Sci-Fi Film ‘Last Words,’ Drama ‘Home’ and Romcom ‘Funny Thing About Love’ on Gravitas Ventures’ February Disc Slate

The drama Home, the romantic comedy Funny Thing About Love and the apocalyptic sci-fi drama Last Words are being released in February on DVD and Blu-ray Disc from Gravitas Ventures.

Directed by Franka Potente, Home, available Feb. 1, follows an ex felon who returns home from prison and must confront the demons of his past. It stars Jake McLaughlin, Kathy Bates, Aisling Franciosi, Lil Rel Howery and Stephen Root.

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Also due Feb. 1 is Funny Thing About Love, directed by Adam White. The story follows Samantha Banks, who is a successful businesswoman with a handsome fiancee. Over one crazy Thanksgiving holiday with her scheming family, her whole world is thrown into a tailspin when they invite her ex-boyfriend, “the one that got away.” The film stars Jon Heder, Barry Corbin, Summer Bellessa, Kevan Moezzi, Jason Gray, Brooke White, Pat Finn, Alaina Beauloye, Taylor Moriarty, Brady Ellsworth and Landen Adams.

 

Available Feb. 15 is Last Words, directed by Jonathan Nossiter and starring Nick Nolte, Stellan Skarsgard and Charlotte Rampling. In the film, it is 2085, and a young man, one of the few survivors of the human community of old, embarks on a long voyage to find others.

 

 

Dune: Part One

4K ULTRA HD BLU-RAY REVIEW:

Warner;
Sci-Fi;
Box Office $107.35 million;
$34.98 DVD, $39.98 Blu-ray, $49.98 UHD BD;
Rated ‘PG-13’ for sequences of strong violence, some disturbing images and suggestive material.
Stars Timothée Chalamet, Rebecca Ferguson, Oscar Isaac, Josh Brolin, Stellan Skarsgård, Dave Bautista, Stephen McKinley Henderson, Zendaya, Chang Chen, Sharon Duncan-Brewster, Charlotte Rampling, Jason Momoa, Javier Bardem.

Efforts to adapt Frank Herbert’s landmark 1965 sci-fi novel Dune have been met with mixed results over the years.

The 1970s saw Alejandro Jodorowsky envision a 10-hour movie version, and when that fell through, producer Dino De Laurentiis grabbed the rights and hired Ridley Scott to give it a go as a follow-up to Alien, though the scope of the project proved too daunting for him as well.

Then David Lynch came on board, choosing to adapt Dune over, among other projects, directing Return of the Jedi. His version finally arrived in 1984 after a troubled production and massive edits to bring his three-hour initial cut to a bit over two hours for the theatrical release, a running time that so crammed Herbert’s story that it was generally panned by critics for being incomprehensible.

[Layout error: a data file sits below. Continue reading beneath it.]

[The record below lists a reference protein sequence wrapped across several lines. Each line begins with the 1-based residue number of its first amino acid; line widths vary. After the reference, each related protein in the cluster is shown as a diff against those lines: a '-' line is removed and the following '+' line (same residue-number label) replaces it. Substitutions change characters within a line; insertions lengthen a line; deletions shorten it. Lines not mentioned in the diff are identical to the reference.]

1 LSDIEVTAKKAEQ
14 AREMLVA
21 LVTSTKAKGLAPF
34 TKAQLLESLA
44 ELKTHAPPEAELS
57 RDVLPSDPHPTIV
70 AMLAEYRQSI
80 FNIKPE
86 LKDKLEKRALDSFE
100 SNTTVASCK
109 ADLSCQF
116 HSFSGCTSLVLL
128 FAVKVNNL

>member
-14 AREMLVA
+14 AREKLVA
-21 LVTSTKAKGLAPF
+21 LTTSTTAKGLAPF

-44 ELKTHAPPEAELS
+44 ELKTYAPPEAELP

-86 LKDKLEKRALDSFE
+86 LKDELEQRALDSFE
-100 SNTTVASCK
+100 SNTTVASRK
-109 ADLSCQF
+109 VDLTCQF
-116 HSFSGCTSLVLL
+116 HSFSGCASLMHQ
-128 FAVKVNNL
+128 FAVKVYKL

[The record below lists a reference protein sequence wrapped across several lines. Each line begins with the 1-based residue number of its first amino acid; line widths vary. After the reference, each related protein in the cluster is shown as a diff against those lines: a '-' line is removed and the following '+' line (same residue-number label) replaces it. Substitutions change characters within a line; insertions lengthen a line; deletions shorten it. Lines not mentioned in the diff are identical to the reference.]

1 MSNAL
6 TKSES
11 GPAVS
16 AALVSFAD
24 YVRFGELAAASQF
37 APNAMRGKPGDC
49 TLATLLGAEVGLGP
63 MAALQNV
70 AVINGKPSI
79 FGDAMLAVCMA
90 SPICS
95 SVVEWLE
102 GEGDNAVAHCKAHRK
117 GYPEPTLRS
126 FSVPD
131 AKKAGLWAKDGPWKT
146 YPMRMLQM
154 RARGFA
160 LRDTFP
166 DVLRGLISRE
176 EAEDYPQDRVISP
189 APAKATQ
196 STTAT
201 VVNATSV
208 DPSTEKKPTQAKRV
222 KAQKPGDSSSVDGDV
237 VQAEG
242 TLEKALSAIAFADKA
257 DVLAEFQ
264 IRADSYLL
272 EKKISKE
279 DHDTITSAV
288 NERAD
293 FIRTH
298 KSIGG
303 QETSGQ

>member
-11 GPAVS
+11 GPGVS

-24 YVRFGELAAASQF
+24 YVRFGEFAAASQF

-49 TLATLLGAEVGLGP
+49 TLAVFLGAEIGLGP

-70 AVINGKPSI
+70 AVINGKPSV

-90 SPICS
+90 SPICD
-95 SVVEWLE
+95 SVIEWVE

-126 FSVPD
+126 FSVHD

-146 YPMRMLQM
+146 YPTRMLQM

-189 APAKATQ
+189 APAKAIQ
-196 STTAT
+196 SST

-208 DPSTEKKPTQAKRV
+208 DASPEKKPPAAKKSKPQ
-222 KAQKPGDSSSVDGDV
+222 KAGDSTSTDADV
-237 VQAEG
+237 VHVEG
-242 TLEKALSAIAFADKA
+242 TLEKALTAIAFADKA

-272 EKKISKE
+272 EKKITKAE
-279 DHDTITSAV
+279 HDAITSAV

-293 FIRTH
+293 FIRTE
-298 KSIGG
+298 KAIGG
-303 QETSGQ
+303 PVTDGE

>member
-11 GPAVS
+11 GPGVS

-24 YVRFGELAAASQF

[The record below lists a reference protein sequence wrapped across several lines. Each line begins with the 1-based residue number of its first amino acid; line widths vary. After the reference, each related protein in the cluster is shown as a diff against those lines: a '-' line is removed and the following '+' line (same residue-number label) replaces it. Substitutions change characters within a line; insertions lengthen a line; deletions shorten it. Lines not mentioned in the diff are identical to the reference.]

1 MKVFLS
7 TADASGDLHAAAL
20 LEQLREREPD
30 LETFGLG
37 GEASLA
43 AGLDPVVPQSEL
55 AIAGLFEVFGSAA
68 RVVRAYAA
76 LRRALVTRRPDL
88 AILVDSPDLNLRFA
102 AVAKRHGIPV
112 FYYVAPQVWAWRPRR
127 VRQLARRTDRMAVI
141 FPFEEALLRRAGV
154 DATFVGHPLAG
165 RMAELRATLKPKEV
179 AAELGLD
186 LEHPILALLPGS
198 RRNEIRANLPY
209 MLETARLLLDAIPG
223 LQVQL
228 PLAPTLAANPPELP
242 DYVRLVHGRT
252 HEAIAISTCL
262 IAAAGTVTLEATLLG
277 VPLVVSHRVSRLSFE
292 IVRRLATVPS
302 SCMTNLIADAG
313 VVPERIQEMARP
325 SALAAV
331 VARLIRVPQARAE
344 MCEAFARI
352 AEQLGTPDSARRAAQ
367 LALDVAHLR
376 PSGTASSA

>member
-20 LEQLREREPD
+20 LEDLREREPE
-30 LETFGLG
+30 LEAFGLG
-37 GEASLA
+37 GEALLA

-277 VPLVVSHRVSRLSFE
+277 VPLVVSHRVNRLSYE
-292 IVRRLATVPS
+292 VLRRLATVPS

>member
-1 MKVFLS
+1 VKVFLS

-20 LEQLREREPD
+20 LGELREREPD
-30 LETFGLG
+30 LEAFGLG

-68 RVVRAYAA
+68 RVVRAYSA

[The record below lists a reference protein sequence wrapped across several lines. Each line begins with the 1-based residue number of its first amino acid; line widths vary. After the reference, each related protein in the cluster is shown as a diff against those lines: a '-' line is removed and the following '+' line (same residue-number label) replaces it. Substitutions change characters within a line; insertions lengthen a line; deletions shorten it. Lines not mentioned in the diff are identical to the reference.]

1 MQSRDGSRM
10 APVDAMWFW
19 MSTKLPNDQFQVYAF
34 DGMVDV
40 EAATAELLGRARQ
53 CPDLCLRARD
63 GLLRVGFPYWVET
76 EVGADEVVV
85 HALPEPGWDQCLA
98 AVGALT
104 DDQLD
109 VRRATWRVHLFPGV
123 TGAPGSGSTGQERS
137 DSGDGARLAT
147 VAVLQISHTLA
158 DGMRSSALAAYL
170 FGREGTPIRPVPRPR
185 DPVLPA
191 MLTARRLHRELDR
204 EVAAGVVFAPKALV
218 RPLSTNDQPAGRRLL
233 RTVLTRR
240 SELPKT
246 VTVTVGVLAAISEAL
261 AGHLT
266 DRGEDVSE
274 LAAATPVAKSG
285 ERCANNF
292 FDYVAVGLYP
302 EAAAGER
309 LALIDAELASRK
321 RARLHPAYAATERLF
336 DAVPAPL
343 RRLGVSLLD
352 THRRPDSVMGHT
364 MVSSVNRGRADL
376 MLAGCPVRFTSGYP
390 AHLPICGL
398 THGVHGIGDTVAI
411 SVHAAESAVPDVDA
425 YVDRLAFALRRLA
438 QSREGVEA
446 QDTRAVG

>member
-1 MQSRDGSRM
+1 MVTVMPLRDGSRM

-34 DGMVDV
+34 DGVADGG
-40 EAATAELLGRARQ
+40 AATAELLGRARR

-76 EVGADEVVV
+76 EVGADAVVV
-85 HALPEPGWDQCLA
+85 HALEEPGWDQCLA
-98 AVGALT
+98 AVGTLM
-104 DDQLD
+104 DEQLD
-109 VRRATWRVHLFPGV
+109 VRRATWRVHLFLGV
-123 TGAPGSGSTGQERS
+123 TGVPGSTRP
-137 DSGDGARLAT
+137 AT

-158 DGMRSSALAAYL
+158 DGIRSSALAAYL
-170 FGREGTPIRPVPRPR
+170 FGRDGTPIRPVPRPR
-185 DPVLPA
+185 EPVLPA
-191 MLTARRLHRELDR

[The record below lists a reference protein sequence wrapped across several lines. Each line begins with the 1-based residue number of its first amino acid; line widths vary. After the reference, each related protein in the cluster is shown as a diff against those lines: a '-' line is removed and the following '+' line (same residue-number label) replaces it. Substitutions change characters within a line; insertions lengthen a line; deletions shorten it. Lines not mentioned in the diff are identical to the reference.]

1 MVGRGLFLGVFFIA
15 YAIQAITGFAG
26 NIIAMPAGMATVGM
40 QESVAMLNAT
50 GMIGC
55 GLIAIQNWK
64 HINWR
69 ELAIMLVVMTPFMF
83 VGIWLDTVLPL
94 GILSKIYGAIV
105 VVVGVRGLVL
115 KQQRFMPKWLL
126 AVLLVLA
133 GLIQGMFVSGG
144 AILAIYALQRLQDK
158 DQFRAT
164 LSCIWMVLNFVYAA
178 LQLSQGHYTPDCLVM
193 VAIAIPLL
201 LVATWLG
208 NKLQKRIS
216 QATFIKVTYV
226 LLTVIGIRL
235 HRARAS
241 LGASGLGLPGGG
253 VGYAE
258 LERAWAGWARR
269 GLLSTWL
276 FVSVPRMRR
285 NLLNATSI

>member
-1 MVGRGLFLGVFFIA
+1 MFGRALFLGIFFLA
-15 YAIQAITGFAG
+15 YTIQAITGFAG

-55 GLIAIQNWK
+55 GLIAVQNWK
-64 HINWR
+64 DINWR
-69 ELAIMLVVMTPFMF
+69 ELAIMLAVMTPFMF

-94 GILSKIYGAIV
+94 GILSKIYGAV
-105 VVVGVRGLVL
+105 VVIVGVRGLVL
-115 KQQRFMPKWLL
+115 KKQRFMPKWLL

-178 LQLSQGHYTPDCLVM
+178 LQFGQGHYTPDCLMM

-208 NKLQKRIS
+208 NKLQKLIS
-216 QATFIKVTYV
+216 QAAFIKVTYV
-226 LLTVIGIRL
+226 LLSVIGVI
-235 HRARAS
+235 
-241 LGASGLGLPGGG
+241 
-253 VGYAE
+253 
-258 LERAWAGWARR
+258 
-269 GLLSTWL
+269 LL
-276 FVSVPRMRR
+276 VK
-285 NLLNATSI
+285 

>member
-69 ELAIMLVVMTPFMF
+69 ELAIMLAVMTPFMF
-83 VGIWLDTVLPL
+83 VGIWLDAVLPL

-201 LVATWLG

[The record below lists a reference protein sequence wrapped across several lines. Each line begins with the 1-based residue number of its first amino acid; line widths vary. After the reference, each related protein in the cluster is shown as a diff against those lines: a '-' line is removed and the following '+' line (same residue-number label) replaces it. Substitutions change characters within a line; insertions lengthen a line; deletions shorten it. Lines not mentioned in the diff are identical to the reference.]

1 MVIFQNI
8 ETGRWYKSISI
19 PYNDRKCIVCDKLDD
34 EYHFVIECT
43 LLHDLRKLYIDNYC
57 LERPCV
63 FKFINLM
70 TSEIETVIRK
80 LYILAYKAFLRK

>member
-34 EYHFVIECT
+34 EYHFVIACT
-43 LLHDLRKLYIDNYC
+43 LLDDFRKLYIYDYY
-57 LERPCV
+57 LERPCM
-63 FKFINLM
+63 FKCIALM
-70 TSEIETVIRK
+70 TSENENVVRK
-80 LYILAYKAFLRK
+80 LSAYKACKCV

The Sci-Fi Channel in the early 2000s had a bit better luck with a pair of miniseries based on Dune and a few of Herbert’s sequels to it, earning ratings success while leaving fans of the books to continue to clamor for a worthy big-screen version.

Director Denis Villeneuve’s interpretation seems to have met those aspirations.

Villeneuve’s Dune presents the narrative as a sweeping epic of galactic politics and feuding families, marked by stunning visual splendor and scope.

Covering roughly half of the first book, Dune: Part One, as it is announced on screen, tells the story of a desert world named Arrakis, thousands of years into the future when humanity has colonized the vast expanses of outer space and formed an empire to control it, led by wealthy and influential families. The planet’s sands provide the only known source of the spice Melange, a substance with mind-altering properties that makes celestial navigation possible.

The Emperor has ordered the House Atreides, led by Duke Leto (Oscar Isaac) to take over administration of Arrakis from Baron Harkonnen (Stellan Skarsgård). Leto’s son, Paul (Timothée Chalamet), begins having visions of living among the Fremen, remnants of the tribes that originally inhabited the planet.

The Fremen are experts at surviving the harsh desert environment and dealing with the giant native sandworms that roam beneath the surface, both depositing the spice and menacing the efforts to extract it. Paul is rumored to be a prophesized messiah to the Fremen.

The Atreides will not have an easy time of it on Arrakis, however, as it quickly becomes apparent that their appointment to govern the planet is a trap by the Emperor and the Harkonnens to diminish their power, if not eliminate them altogether by a full-scale assault on the planet.

Villeneuve places the emphasis on the human and character aspects of the story, rather than the more bizarre sci-fi elements that seemed to fuel Lynch’s version.

At around two-and-a-half-hours, he also takes 20 more minutes than Lynch to tell half the story, allowing it to breathe by not trying to cram the density of the first book into a single movie, as the 1984 version did.